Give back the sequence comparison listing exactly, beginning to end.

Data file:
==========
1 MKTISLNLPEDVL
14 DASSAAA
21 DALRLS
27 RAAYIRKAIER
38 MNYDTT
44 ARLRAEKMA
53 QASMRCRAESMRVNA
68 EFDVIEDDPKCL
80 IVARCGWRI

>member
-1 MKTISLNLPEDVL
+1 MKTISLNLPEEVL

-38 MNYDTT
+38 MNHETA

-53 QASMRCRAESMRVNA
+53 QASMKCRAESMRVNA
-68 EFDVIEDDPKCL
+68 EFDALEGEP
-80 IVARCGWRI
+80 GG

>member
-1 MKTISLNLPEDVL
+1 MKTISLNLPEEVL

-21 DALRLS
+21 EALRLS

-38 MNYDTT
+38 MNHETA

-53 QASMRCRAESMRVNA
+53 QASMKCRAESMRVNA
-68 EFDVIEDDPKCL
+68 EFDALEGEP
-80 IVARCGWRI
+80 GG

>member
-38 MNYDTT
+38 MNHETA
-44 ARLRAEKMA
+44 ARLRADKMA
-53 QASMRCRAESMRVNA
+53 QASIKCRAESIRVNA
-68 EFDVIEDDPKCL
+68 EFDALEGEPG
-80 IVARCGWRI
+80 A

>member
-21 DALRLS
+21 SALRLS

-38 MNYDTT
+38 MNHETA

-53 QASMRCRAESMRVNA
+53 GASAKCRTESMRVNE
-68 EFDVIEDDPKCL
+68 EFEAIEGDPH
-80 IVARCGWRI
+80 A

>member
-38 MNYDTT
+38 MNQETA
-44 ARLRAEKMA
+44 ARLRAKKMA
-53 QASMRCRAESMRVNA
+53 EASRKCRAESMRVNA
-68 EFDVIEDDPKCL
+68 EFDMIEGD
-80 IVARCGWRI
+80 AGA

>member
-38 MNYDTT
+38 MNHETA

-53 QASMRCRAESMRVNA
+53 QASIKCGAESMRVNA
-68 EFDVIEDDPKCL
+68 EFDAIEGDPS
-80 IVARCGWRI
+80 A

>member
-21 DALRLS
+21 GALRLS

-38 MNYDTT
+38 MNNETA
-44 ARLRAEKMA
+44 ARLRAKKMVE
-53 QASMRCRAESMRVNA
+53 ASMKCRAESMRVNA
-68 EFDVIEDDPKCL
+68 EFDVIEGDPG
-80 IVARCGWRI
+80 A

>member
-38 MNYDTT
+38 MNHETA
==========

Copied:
1 MKTISLNLPEDVL
14 DASSAAA
21 DALRLS
27 RAAYIRKAIER
38 MNYDTT
44 ARLRAEKMA
53 QASMRCRAESMRVNA
68 EFDVIEDDPKCL
80 IVARCGWRI

>member
-1 MKTISLNLPEDVL
+1 MKTISLNLPEEVL

-38 MNYDTT
+38 MNHETA

-53 QASMRCRAESMRVNA
+53 QASMKCRAESMRVNA
-68 EFDVIEDDPKCL
+68 EFDALEGEP
-80 IVARCGWRI
+80 GG

>member
-1 MKTISLNLPEDVL
+1 MKTISLNLPEEVL

-21 DALRLS
+21 EALRLS

-38 MNYDTT
+38 MNHETA

-53 QASMRCRAESMRVNA
+53 QASMKCRAESMRVNA
-68 EFDVIEDDPKCL
+68 EFDALEGEP
-80 IVARCGWRI
+80 GG

>member
-38 MNYDTT
+38 MNHETA
-44 ARLRAEKMA
+44 ARLRADKMA
-53 QASMRCRAESMRVNA
+53 QASIKCRAESIRVNA
-68 EFDVIEDDPKCL
+68 EFDALEGEPG
-80 IVARCGWRI
+80 A

>member
-21 DALRLS
+21 SALRLS

-38 MNYDTT
+38 MNHETA

-53 QASMRCRAESMRVNA
+53 GASAKCRTESMRVNE
-68 EFDVIEDDPKCL
+68 EFEAIEGDPH
-80 IVARCGWRI
+80 A

>member
-38 MNYDTT
+38 MNQETA
-44 ARLRAEKMA
+44 ARLRAKKMA
-53 QASMRCRAESMRVNA
+53 EASRKCRAESMRVNA
-68 EFDVIEDDPKCL
+68 EFDMIEGD
-80 IVARCGWRI
+80 AGA

>member
-38 MNYDTT
+38 MNHETA

-53 QASMRCRAESMRVNA
+53 QASIKCGAESMRVNA
-68 EFDVIEDDPKCL
+68 EFDAIEGDPS
-80 IVARCGWRI
+80 A

>member
-21 DALRLS
+21 GALRLS

-38 MNYDTT
+38 MNNETA
-44 ARLRAEKMA
+44 ARLRAKKMVE
-53 QASMRCRAESMRVNA
+53 ASMKCRAESMRVNA
-68 EFDVIEDDPKCL
+68 EFDVIEGDPG
-80 IVARCGWRI
+80 A

>member
-38 MNYDTT
+38 MNHETA